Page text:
1. One who serves at a table, as in a restaurant.
2. A tray or salver.
Usage Note: Though waitress is still widely used as a term for a woman who waits on tables at a restaurant, various gender-neutral alternatives exist, including waitperson, waitron, plain waiter, and server. Some of these (such as waitperson and waitron) have failed to gain widespread support, but both waiter and server have become very common and are widely accepted. As of our 2017 survey, 40 percent of the Usage Panel stated that they still personally preferred waitress, 18 percent preferred waiter, and 22 percent said they preferred some other term, with server being by far the most preferred alternative. (Some 20 percent reported no preference at all.) Given the ongoing trend away from explicitly gendered words in English, which has seen the general abandonment of such terms as poetess, aviatrix, and comedienne, it seems likely that waiter and server will continue to gain ground against waitress until one or the other of those terms eventually becomes the new default choice for most people.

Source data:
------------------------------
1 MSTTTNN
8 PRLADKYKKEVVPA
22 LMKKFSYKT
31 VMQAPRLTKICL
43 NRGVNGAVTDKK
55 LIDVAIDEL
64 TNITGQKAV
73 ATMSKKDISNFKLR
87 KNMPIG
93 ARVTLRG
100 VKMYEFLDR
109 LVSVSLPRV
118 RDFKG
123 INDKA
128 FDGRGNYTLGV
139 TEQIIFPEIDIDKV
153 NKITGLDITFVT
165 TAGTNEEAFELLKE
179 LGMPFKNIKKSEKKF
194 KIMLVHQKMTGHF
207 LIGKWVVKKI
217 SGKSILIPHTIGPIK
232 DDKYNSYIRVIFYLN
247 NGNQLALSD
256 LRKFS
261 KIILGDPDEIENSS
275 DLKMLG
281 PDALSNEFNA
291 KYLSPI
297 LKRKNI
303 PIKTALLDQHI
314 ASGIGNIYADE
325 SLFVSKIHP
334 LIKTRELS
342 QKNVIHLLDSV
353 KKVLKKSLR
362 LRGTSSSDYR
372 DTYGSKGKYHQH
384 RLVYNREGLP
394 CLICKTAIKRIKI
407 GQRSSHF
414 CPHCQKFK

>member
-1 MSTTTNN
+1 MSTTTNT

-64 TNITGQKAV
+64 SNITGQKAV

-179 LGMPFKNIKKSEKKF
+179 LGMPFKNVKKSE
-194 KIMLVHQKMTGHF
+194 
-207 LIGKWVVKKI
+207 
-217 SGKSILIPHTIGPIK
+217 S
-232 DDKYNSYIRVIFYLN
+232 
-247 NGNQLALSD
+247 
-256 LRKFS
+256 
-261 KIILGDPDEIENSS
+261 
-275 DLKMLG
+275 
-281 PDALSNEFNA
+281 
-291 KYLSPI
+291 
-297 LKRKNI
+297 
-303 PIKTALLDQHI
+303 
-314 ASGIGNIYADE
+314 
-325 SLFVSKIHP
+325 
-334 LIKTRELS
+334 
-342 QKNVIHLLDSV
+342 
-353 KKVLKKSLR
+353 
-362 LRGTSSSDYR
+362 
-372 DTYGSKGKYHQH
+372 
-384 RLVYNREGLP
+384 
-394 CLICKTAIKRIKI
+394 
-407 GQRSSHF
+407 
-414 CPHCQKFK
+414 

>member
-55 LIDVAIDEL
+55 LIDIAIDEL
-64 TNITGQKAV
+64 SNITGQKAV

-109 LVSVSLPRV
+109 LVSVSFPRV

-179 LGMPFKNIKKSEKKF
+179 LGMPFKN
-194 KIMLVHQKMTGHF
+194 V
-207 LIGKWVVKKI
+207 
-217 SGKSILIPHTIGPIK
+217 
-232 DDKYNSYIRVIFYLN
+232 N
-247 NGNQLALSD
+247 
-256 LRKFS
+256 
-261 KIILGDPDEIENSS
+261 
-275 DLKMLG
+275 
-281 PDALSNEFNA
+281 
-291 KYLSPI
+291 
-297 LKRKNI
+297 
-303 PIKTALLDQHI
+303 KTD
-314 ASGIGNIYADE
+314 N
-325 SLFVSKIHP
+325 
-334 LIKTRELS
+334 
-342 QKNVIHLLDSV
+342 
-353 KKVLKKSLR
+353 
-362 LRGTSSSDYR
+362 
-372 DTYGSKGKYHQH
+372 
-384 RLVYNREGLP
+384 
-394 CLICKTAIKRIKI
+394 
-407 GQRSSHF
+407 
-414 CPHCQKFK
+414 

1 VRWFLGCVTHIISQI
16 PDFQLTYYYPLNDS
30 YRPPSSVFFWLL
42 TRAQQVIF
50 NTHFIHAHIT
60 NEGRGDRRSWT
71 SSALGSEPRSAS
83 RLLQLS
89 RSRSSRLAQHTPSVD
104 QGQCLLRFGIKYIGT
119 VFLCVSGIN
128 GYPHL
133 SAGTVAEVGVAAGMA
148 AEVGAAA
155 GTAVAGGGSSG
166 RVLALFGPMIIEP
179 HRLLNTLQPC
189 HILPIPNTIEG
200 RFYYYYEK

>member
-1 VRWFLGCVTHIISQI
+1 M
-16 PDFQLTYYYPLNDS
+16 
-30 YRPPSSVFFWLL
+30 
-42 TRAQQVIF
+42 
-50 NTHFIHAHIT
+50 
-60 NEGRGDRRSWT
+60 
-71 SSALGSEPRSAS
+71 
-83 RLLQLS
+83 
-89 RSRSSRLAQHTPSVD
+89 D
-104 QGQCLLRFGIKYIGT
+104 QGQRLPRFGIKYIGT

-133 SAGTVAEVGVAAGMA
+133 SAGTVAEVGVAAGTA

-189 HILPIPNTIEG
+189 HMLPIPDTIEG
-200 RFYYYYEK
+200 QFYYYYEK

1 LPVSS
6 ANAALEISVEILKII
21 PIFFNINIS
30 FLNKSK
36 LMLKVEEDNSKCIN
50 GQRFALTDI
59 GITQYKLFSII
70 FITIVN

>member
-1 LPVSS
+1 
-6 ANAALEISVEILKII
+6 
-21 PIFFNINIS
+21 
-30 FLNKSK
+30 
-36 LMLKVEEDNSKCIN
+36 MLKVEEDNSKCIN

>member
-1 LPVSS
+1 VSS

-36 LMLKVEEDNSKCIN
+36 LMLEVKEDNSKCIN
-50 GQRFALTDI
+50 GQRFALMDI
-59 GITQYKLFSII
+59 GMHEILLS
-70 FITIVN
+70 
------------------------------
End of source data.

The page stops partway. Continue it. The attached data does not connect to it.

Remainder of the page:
The American Heritage® Dictionary of the English Language, Fifth Edition copyright ©2020 by Houghton Mifflin Harcourt Publishing Company. All rights reserved.
Indo-European & Semitic Roots Appendices
Thousands of entries in the dictionary include etymologies that trace their origins back to reconstructed proto-languages. You can obtain more information about these forms in our online appendices:
The Indo-European appendix covers nearly half of the Indo-European roots that have left their mark on English words. A more complete treatment of Indo-European roots and the English words derived from them is available in our Dictionary of Indo-European Roots.